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London Calling

Not Tonight, Sweetheart

The annual conferences of the main political parties have ended. To make up for Ed Miliband's dismal performance, the Observer has come up with a new finding; the "recession" has both impoverished Britons and ruined their sex lives. It commissioned a survey which finds that Brits now have sex only four times a month compared with seven times a month in 2008, when Labour was in office and Britain was the land of plenty; plentiful borrowing, plentiful free handouts and plentiful sex. And "It's not just our libido that has declined", the newspaper laments, "so has confidence in our own performance. In 2008, 55% of Britons considered themselves to have above average prowess as a lover. That figure has nosedived, to 33%". "Nosedived", in the context of a sex survey, is not the most salubrious term to use, but we get the drift; not content with wrecking the economy, the Tories have wreaked havoc in its readers' bedrooms. The Observer doesn't seem surprised. I am. Between waging class war, marching against wealth creators and protesting against the closure of libraries last used when Neil Kinnock was in short pants, it's a wonder the Proles have any time for sex at all.

The Oldest Profession

And what can one say about the Lib Dems conference? It commenced with a "close aide" of the Home Secretary describing Nick Clegg as a "wanker" and went downhill from there. Danny Alexander, the Lib Dem Treasury Secretary, did his party no favours by claiming that "We have rescued the country and we need to summon up all our courage and resourcefulness to save it again." Among the ways they would do it is by legalising brothels. No sooner had the laughter died down than Paddy Ashdown, the Lib Dems election co-ordinator, declared: "We now know that Labour will screw the economy and the Tories will screw the poor." It would seem, however, the electorate think that the Lib Dems will, in Lord Ashdown's elegant phrase, "screw" both; just 7% now support the party.

Robin Hood Revenues

Having squandered the nation's finances, Labour is now peddling the myth that if elected to office it will tax its way out of the national debt. In fact, as Indians of a certain generation may remember, high-tax regimes result in low-tax receipts. When, under Indira Gandhi, the top income tax was 97%, the economy flat-lined and India's greatest works of fiction were produced by its tax accountants. Mrs Gandhi surrounded herself with sycophants who dared not dissent; her contemporary, Mrs Thatcher, was made of different mettle. In his memoirs, her PR man, Tim Bell, recounts she hired him warning: "Politicians have very, very large toes and very large fingers, and it's easy to tread on them. I have neither and you will always tell me the truth however painful you may think it might be to me." He did; and helped her win three general elections in a row. In his conference speech last month, George Osborne told the nation the painful truth; Labour's reckless profligacy got us into huge debt. This can only be reduced by cutting our spending. It would have been easy to avoid treading on the electorate's toes by tricking them with fantasies. Mr Osborne did not. We now have a clear choice before us; Labour's belief that the state knows best and that the individual must be subservient to the "greater good" and the Conservative's belief in the individual's right to self-determination. It is no coincidence that the Conservatives have regained the lead in the opinion polls.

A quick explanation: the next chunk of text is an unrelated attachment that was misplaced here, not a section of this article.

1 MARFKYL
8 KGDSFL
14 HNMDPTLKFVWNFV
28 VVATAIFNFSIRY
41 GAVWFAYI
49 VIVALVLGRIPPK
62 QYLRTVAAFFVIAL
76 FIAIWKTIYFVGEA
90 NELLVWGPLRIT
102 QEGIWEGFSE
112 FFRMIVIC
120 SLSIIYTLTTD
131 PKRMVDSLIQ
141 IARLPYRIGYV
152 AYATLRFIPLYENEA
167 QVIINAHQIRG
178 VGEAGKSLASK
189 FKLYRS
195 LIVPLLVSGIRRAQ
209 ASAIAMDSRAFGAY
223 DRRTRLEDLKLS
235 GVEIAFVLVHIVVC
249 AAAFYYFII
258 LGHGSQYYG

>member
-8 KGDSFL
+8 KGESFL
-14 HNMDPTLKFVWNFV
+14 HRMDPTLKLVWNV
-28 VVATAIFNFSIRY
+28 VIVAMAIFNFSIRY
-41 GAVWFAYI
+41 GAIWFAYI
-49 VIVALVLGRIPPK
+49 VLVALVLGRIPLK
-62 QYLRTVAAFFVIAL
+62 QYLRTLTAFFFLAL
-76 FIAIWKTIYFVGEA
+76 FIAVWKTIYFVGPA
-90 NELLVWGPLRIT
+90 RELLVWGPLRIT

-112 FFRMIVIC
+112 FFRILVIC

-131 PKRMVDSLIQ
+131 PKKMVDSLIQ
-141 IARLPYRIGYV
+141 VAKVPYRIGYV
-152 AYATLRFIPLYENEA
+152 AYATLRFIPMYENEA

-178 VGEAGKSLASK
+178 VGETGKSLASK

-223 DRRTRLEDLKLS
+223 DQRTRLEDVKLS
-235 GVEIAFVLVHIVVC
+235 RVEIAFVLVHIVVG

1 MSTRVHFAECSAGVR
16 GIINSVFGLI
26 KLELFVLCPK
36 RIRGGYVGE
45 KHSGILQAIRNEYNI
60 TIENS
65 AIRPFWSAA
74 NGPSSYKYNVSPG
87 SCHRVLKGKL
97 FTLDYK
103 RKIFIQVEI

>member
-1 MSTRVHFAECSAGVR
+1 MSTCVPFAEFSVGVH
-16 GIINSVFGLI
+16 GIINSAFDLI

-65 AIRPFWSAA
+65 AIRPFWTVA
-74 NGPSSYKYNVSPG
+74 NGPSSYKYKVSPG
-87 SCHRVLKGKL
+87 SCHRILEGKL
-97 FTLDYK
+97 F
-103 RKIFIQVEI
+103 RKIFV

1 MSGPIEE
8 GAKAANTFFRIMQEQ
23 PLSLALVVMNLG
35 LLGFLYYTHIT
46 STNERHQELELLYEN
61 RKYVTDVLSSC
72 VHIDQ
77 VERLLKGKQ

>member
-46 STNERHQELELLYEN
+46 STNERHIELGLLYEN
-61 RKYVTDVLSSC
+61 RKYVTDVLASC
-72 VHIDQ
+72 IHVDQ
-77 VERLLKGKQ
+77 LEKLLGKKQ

Bestselling Bigots

Jeremy Clarkson has made Top Gear a hit by being an offensive oaf. He has depicted Mexicans as shiftless, Asians as "slope" heads and has — almost — called black people the "N-word" on air. And so it was that Mr Clarkson found himself in Argentina just happening to arrive in a Porsche with the licence plate H982FKL, which, he helpfully explains, "If you turned the H into a 1 and transposed the K and L could have been seen as a reference to the 1982 Falklands war." Well, I never. The Argies got in a dudgeon and Mr Clarkson, so courageous in his assaults on everyone else's sensitivities, sought refuge under his bed before fleeing the country. My heart bleeds. But call me cynical; I bet his Argentinean special will do Top Gear's ratings — and Mr Clarkson's bank balance — no damage.

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